The United Nations Secretary-General Antonio Guterres believes that targets like preventing global warming require a more active position. In his address at the Global Sustainable Transport Conference in Beijing, the top diplomat expressed hope for cooperation between the International Civil Aviation Organization (ICAO) and the International Maritime Organization (IMO).
Antonio Guterres said that climate goals set at the ICAO and IMO, which sit under the UN umbrella, are consistent with more than 3C of global warming. UNSG has called on Thursday for international transport targets to be radically strengthened, in line with the Paris Agreement stretch target to limit global warming to 1.5C.
“Transport, which accounts for more than one-quarter of global greenhouse gases, is key to getting on track. We must decarbonize all means of transport, in order to get to net-zero emissions by 2050,” Guterres added.
As the top diplomat said, member states have made some initial steps through the IMO and ICAO but there are many other challenges. To address CO2 emissions from transport, current commitments “are not aligned with the 1.5-degree goal of the Paris Agreement. In fact, they are more consistent with warming way above 3 degrees”.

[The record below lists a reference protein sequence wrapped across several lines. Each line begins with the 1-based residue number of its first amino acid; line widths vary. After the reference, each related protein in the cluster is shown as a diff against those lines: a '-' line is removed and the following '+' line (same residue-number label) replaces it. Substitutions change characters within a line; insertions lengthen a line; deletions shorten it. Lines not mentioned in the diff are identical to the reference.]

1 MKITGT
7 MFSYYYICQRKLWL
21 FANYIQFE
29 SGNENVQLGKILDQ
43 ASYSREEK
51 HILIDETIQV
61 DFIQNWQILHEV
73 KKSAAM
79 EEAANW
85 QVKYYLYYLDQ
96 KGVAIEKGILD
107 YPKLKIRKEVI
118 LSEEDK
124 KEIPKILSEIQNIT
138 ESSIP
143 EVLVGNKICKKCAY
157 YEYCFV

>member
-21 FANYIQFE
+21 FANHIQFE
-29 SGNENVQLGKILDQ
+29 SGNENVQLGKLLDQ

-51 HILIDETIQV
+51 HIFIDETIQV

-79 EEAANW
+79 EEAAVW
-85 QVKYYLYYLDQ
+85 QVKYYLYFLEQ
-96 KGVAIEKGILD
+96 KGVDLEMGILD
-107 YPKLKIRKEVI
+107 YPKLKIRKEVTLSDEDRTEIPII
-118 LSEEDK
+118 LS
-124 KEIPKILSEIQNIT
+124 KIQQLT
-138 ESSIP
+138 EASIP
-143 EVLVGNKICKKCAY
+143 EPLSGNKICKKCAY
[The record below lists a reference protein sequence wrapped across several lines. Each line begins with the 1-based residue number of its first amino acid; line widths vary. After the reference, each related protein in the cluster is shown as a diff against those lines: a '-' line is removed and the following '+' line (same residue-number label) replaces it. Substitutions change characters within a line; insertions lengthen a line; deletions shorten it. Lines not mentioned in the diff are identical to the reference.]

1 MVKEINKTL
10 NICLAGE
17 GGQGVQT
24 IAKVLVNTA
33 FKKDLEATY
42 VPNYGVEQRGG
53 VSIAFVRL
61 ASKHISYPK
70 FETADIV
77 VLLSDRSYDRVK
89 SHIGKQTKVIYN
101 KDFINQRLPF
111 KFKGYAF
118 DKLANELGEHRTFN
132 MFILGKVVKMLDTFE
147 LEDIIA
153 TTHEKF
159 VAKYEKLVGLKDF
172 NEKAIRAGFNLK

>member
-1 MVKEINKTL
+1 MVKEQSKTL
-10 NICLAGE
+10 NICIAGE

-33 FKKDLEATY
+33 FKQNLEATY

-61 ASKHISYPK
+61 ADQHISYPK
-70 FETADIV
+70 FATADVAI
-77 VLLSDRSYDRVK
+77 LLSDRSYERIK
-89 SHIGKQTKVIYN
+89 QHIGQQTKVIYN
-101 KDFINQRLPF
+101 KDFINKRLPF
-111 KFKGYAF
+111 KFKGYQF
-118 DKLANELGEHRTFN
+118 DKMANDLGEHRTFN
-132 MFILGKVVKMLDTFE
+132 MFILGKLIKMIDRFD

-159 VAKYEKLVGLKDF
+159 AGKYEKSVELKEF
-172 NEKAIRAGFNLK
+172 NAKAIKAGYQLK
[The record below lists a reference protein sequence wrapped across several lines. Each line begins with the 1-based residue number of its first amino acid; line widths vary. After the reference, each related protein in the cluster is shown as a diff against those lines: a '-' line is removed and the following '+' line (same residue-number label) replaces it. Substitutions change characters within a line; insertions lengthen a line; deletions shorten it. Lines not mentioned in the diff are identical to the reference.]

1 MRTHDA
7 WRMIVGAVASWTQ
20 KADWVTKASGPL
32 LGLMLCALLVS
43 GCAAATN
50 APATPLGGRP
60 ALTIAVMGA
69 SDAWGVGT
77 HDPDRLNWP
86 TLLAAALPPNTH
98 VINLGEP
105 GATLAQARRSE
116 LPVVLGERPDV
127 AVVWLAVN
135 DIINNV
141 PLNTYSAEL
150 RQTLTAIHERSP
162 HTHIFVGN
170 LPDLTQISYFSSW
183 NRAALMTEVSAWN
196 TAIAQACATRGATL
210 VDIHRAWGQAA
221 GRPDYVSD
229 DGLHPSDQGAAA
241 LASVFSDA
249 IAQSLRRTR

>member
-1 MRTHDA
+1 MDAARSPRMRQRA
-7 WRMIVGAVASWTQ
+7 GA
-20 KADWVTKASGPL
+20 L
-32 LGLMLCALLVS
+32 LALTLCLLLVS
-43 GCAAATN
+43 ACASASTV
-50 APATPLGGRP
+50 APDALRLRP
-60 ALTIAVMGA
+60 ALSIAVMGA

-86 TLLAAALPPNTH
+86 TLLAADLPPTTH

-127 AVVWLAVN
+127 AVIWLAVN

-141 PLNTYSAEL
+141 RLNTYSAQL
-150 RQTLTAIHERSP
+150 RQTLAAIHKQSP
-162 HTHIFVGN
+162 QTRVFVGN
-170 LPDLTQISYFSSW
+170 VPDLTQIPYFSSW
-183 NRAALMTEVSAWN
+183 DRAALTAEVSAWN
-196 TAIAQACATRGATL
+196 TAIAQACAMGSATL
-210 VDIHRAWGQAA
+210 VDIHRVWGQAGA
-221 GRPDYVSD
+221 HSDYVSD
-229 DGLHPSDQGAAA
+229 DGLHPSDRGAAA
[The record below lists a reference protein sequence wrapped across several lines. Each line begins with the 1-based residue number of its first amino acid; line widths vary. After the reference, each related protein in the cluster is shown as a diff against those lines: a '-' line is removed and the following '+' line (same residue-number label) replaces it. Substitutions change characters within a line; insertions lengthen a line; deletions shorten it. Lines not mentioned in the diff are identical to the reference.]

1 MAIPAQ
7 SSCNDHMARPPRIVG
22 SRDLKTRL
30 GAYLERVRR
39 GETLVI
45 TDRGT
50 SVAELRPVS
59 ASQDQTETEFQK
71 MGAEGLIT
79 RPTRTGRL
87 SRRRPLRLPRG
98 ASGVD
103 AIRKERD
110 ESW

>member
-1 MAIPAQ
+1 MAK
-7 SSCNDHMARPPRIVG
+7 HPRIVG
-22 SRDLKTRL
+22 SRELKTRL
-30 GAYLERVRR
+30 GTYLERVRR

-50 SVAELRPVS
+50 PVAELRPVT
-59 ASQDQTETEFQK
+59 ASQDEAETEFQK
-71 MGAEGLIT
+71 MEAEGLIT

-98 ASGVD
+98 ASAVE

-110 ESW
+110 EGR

He then made three specific calls: for the phase-out of production of polluting road vehicles by 2035-2040, for shipping to be zero emissions by 2050 and for aviation’s emissions per passenger to reduce 65% by 2050.
Peter Nuttall, from the Micronesian Center for Sustainable Transport, said that the zero carbon by 2050 proposal “has gone from dark horse to obvious choice”.
The UN chief said that “companies must start using sustainable aviation fuels (SAFs) now” to reduce their carbon print rather than offsetting it.
Julia Poliscanova, Transport and Environment’s vehicles expert, said: “Broadly this call is very welcome. But from the global climate perspective and taking the lifetime of cars into account 2040 is too late”.
The biggest producers of vehicles in 2021 were China, the US, Japan, South Korea, Germany and Mexico.